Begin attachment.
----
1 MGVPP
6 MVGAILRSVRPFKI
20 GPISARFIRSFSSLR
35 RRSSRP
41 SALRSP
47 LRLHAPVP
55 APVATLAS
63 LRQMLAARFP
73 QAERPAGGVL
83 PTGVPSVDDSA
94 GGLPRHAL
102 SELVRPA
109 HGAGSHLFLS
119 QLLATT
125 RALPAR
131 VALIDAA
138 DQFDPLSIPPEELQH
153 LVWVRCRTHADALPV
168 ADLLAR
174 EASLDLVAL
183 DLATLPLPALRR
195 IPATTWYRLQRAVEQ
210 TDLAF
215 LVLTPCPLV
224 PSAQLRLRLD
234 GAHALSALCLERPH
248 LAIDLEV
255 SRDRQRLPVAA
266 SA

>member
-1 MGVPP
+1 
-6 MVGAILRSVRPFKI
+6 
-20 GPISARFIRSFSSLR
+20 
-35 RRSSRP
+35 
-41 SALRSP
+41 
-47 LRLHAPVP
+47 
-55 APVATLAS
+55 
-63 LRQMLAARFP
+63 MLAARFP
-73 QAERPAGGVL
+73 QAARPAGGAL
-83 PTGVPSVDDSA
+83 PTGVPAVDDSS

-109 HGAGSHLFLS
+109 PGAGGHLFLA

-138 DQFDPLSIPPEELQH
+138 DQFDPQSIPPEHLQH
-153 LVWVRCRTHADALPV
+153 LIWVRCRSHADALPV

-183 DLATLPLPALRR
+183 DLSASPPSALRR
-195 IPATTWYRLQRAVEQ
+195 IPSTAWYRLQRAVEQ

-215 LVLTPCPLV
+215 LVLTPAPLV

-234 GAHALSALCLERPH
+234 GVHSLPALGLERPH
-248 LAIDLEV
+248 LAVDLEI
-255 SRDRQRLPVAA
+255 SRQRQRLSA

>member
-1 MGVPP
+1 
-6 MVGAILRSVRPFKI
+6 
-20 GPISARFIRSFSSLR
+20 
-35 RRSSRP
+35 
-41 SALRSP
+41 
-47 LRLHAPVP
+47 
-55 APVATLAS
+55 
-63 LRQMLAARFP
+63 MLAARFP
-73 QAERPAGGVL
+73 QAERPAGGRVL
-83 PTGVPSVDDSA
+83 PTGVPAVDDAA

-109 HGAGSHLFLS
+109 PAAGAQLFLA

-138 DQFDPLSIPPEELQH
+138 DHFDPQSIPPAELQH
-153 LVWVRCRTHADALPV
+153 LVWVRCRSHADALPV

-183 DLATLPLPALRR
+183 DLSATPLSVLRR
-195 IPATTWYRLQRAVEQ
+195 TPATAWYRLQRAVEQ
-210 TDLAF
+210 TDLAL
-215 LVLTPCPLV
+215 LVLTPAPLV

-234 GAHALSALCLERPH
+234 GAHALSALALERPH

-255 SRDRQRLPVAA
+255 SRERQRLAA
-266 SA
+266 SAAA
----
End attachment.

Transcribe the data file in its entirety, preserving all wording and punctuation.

1 MGVPP
6 MVGAILRSVRPFKI
20 GPISARFIRSFSSLR
35 RRSSRP
41 SALRSP
47 LRLHAPVP
55 APVATLAS
63 LRQMLAARFP
73 QAERPAGGVL
83 PTGVPSVDDSA
94 GGLPRHAL
102 SELVRPA
109 HGAGSHLFLS
119 QLLATT
125 RALPAR
131 VALIDAA
138 DQFDPLSIPPEELQH
153 LVWVRCRTHADALPV
168 ADLLAR
174 EASLDLVAL
183 DLATLPLPALRR
195 IPATTWYRLQRAVEQ
210 TDLAF
215 LVLTPCPLV
224 PSAQLRLRLD
234 GAHALSALCLERPH
248 LAIDLEV
255 SRDRQRLPVAA
266 SA

>member
-1 MGVPP
+1 
-6 MVGAILRSVRPFKI
+6 
-20 GPISARFIRSFSSLR
+20 
-35 RRSSRP
+35 
-41 SALRSP
+41 
-47 LRLHAPVP
+47 
-55 APVATLAS
+55 
-63 LRQMLAARFP
+63 MLAARFP
-73 QAERPAGGVL
+73 QAARPAGGAL
-83 PTGVPSVDDSA
+83 PTGVPAVDDSS

-109 HGAGSHLFLS
+109 PGAGGHLFLA

-138 DQFDPLSIPPEELQH
+138 DQFDPQSIPPEHLQH
-153 LVWVRCRTHADALPV
+153 LIWVRCRSHADALPV

-183 DLATLPLPALRR
+183 DLSASPPSALRR
-195 IPATTWYRLQRAVEQ
+195 IPSTAWYRLQRAVEQ

-215 LVLTPCPLV
+215 LVLTPAPLV

-234 GAHALSALCLERPH
+234 GVHSLPALGLERPH
-248 LAIDLEV
+248 LAVDLEI
-255 SRDRQRLPVAA
+255 SRQRQRLSA

>member
-1 MGVPP
+1 
-6 MVGAILRSVRPFKI
+6 
-20 GPISARFIRSFSSLR
+20 
-35 RRSSRP
+35 
-41 SALRSP
+41 
-47 LRLHAPVP
+47 
-55 APVATLAS
+55 
-63 LRQMLAARFP
+63 MLAARFP
-73 QAERPAGGVL
+73 QAERPAGGRVL
-83 PTGVPSVDDSA
+83 PTGVPAVDDAA

-109 HGAGSHLFLS
+109 PAAGAQLFLA

-138 DQFDPLSIPPEELQH
+138 DHFDPQSIPPAELQH
-153 LVWVRCRTHADALPV
+153 LVWVRCRSHADALPV

-183 DLATLPLPALRR
+183 DLSATPLSVLRR
-195 IPATTWYRLQRAVEQ
+195 TPATAWYRLQRAVEQ
-210 TDLAF
+210 TDLAL
-215 LVLTPCPLV
+215 LVLTPAPLV

-234 GAHALSALCLERPH
+234 GAHALSALALERPH

-255 SRDRQRLPVAA
+255 SRERQRLAA
-266 SA
+266 SAAA